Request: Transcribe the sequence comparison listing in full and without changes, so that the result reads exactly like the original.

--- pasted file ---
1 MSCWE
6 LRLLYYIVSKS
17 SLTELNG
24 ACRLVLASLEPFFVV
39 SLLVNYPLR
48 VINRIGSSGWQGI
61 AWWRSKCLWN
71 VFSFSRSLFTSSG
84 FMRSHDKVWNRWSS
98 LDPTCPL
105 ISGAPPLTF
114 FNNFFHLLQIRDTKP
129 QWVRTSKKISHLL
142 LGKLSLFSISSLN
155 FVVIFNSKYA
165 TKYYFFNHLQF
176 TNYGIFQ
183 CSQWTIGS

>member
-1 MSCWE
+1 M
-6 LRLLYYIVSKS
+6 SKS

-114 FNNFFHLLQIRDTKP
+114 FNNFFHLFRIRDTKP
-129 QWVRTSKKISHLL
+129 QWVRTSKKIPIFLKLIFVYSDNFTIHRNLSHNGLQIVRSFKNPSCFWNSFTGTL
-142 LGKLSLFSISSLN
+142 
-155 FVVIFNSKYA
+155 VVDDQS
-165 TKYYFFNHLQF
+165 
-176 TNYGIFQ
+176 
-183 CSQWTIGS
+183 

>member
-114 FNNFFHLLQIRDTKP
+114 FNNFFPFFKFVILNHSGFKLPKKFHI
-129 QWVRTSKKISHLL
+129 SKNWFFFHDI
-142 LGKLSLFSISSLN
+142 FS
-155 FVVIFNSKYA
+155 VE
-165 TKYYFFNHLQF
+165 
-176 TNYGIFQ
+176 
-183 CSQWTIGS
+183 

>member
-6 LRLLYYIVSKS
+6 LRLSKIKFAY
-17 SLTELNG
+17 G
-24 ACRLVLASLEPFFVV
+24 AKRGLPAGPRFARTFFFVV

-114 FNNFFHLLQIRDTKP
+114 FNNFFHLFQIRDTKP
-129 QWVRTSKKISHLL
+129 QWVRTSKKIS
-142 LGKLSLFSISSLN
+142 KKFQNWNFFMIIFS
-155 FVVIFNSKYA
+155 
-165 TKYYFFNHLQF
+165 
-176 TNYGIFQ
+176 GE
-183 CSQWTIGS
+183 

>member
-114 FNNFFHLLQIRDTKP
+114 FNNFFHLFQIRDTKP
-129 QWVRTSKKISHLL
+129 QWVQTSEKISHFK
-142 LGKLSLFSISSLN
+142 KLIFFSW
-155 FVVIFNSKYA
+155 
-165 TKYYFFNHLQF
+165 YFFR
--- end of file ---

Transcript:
1 MSCWE
6 LRLLYYIVSKS
17 SLTELNG
24 ACRLVLASLEPFFVV
39 SLLVNYPLR
48 VINRIGSSGWQGI
61 AWWRSKCLWN
71 VFSFSRSLFTSSG
84 FMRSHDKVWNRWSS
98 LDPTCPL
105 ISGAPPLTF
114 FNNFFHLLQIRDTKP
129 QWVRTSKKISHLL
142 LGKLSLFSISSLN
155 FVVIFNSKYA
165 TKYYFFNHLQF
176 TNYGIFQ
183 CSQWTIGS

>member
-1 MSCWE
+1 M
-6 LRLLYYIVSKS
+6 SKS

-114 FNNFFHLLQIRDTKP
+114 FNNFFHLFRIRDTKP
-129 QWVRTSKKISHLL
+129 QWVRTSKKIPIFLKLIFVYSDNFTIHRNLSHNGLQIVRSFKNPSCFWNSFTGTL
-142 LGKLSLFSISSLN
+142 
-155 FVVIFNSKYA
+155 VVDDQS
-165 TKYYFFNHLQF
+165 
-176 TNYGIFQ
+176 
-183 CSQWTIGS
+183 

>member
-114 FNNFFHLLQIRDTKP
+114 FNNFFPFFKFVILNHSGFKLPKKFHI
-129 QWVRTSKKISHLL
+129 SKNWFFFHDI
-142 LGKLSLFSISSLN
+142 FS
-155 FVVIFNSKYA
+155 VE
-165 TKYYFFNHLQF
+165 
-176 TNYGIFQ
+176 
-183 CSQWTIGS
+183 

>member
-6 LRLLYYIVSKS
+6 LRLSKIKFAY
-17 SLTELNG
+17 G
-24 ACRLVLASLEPFFVV
+24 AKRGLPAGPRFARTFFFVV

-114 FNNFFHLLQIRDTKP
+114 FNNFFHLFQIRDTKP
-129 QWVRTSKKISHLL
+129 QWVRTSKKIS
-142 LGKLSLFSISSLN
+142 KKFQNWNFFMIIFS
-155 FVVIFNSKYA
+155 
-165 TKYYFFNHLQF
+165 
-176 TNYGIFQ
+176 GE
-183 CSQWTIGS
+183 

>member
-114 FNNFFHLLQIRDTKP
+114 FNNFFHLFQIRDTKP
-129 QWVRTSKKISHLL
+129 QWVQTSEKISHFK
-142 LGKLSLFSISSLN
+142 KLIFFSW
-155 FVVIFNSKYA
+155 
-165 TKYYFFNHLQF
+165 YFFR